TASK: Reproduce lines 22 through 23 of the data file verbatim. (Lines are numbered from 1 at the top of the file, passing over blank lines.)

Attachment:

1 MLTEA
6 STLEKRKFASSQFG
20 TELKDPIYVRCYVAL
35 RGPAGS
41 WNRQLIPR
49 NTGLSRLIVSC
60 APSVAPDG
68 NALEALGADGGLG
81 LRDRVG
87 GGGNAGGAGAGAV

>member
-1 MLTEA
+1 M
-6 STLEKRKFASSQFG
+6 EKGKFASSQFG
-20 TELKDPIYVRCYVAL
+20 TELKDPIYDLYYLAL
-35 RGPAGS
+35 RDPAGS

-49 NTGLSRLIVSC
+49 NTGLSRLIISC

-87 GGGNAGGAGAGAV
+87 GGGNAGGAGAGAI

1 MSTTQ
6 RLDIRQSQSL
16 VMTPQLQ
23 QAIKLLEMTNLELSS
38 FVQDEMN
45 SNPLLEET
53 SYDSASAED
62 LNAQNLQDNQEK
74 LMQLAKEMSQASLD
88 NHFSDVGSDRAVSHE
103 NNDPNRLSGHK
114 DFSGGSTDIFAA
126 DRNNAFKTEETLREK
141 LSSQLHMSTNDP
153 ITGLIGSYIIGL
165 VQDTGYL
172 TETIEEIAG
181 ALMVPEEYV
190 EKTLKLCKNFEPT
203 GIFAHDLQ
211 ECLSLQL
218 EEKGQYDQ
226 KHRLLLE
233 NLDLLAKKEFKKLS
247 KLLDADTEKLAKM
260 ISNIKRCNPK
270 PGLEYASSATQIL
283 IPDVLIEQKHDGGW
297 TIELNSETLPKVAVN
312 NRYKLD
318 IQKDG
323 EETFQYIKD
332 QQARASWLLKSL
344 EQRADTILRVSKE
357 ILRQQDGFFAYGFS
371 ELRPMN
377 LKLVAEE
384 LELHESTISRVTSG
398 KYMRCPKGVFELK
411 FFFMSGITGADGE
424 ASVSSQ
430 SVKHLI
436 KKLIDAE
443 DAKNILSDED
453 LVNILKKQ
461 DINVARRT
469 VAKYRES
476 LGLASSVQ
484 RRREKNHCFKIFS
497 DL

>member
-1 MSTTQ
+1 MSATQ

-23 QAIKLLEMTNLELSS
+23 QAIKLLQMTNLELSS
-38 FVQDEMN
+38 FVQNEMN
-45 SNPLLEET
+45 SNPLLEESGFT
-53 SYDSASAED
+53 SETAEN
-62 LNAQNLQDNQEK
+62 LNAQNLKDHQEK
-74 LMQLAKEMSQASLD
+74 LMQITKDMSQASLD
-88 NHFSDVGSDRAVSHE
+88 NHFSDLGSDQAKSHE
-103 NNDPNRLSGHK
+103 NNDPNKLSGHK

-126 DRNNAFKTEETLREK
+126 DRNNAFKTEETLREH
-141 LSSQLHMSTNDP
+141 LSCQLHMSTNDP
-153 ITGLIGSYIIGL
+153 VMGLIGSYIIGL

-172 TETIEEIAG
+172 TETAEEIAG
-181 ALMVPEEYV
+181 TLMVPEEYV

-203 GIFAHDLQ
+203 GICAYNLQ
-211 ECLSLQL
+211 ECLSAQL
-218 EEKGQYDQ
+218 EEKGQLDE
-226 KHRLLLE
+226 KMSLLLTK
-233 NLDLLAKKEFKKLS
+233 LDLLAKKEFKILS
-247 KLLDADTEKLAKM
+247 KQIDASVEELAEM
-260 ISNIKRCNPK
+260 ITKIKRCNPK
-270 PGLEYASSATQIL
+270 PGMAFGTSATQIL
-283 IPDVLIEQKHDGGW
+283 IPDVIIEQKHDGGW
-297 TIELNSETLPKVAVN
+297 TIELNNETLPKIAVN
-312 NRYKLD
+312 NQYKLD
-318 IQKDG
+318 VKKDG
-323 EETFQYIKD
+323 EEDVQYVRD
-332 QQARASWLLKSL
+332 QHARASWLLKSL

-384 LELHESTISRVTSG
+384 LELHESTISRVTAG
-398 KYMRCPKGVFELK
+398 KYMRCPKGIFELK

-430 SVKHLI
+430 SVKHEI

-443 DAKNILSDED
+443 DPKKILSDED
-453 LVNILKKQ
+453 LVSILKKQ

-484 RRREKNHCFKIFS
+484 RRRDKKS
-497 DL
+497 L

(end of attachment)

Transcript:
-87 GGGNAGGAGAGAV
+87 GGGNAGGAGAGAI